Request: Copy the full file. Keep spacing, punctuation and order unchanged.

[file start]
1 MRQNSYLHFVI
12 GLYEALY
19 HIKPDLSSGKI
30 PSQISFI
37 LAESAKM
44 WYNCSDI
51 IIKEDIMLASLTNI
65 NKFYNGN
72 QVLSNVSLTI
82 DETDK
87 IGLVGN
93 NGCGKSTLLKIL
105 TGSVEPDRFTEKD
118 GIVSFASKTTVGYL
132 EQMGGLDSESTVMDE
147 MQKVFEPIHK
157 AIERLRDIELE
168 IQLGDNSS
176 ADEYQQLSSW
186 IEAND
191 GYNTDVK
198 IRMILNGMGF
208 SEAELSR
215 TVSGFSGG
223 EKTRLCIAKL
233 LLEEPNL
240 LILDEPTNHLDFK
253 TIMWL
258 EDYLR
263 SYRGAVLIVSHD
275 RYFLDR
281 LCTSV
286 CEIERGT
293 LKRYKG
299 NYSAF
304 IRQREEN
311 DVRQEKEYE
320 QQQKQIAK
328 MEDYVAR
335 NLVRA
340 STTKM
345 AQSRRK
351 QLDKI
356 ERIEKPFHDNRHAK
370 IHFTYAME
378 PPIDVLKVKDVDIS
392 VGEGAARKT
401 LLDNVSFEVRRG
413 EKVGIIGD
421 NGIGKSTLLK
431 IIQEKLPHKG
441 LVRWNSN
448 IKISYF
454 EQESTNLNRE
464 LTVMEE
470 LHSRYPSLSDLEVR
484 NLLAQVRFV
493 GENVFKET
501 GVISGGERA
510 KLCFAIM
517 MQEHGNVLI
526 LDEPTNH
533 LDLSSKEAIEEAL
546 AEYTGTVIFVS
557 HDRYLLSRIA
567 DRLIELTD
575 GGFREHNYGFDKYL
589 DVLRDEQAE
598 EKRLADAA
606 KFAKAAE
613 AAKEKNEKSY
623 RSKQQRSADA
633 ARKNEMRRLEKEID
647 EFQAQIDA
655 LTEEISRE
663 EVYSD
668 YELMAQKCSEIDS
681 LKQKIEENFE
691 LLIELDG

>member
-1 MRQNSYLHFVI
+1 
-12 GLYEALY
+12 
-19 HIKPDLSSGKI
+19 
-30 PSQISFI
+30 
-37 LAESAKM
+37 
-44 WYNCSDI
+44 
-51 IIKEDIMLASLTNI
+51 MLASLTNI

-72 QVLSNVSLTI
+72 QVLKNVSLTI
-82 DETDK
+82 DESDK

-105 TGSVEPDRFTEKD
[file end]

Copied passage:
1 MRQNSYLHFVI
12 GLYEALY
19 HIKPDLSSGKI
30 PSQISFI
37 LAESAKM
44 WYNCSDI
51 IIKEDIMLASLTNI
65 NKFYNGN
72 QVLSNVSLTI
82 DETDK
87 IGLVGN
93 NGCGKSTLLKIL
105 TGSVEPDRFTEKD
118 GIVSFASKTTVGYL
132 EQMGGLDSESTVMDE
147 MQKVFEPIHK
157 AIERLRDIELE
168 IQLGDNSS
176 ADEYQQLSSW
186 IEAND
191 GYNTDVK
198 IRMILNGMGF
208 SEAELSR
215 TVSGFSGG
223 EKTRLCIAKL
233 LLEEPNL
240 LILDEPTNHLDFK
253 TIMWL
258 EDYLR
263 SYRGAVLIVSHD
275 RYFLDR
281 LCTSV
286 CEIERGT
293 LKRYKG
299 NYSAF
304 IRQREEN
311 DVRQEKEYE
320 QQQKQIAK
328 MEDYVAR
335 NLVRA
340 STTKM
345 AQSRRK
351 QLDKI
356 ERIEKPFHDNRHAK
370 IHFTYAME
378 PPIDVLKVKDVDIS
392 VGEGAARKT
401 LLDNVSFEVRRG
413 EKVGIIGD
421 NGIGKSTLLK
431 IIQEKLPHKG
441 LVRWNSN
448 IKISYF
454 EQESTNLNRE
464 LTVMEE
470 LHSRYPSLSDLEVR
484 NLLAQVRFV
493 GENVFKET
501 GVISGGERA
510 KLCFAIM
517 MQEHGNVLI
526 LDEPTNH
533 LDLSSKEAIEEAL
546 AEYTGTVIFVS
557 HDRYLLSRIA
567 DRLIELTD
575 GGFREHNYGFDKYL
589 DVLRDEQAE
598 EKRLADAA
606 KFAKAAE
613 AAKEKNEKSY
623 RSKQQRSADA
633 ARKNEMRRLEKEID
647 EFQAQIDA
655 LTEEISRE
663 EVYSD
668 YELMAQKCSEIDS
681 LKQKIEENFE
691 LLIELDG

>member
-1 MRQNSYLHFVI
+1 
-12 GLYEALY
+12 
-19 HIKPDLSSGKI
+19 
-30 PSQISFI
+30 
-37 LAESAKM
+37 
-44 WYNCSDI
+44 
-51 IIKEDIMLASLTNI
+51 MLASLTNI

-72 QVLSNVSLTI
+72 QVLKNVSLTI
-82 DETDK
+82 DESDK

-105 TGSVEPDRFTEKD